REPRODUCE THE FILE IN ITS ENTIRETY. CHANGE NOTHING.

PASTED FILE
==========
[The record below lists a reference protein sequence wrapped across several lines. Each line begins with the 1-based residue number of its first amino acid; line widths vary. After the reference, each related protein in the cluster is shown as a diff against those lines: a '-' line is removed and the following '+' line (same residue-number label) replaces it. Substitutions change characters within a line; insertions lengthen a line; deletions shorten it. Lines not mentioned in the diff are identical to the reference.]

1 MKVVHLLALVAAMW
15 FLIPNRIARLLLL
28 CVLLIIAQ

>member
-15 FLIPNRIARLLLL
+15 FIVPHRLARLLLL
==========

[The record below lists a reference protein sequence wrapped across several lines. Each line begins with the 1-based residue number of its first amino acid; line widths vary. After the reference, each related protein in the cluster is shown as a diff against those lines: a '-' line is removed and the following '+' line (same residue-number label) replaces it. Substitutions change characters within a line; insertions lengthen a line; deletions shorten it. Lines not mentioned in the diff are identical to the reference.]

1 MKVVHLLALVAAMW
15 FLIPNRIARLLLL
28 CVLLIIAQ

>member
-15 FLIPNRIARLLLL
+15 FIVPHRLARLLLL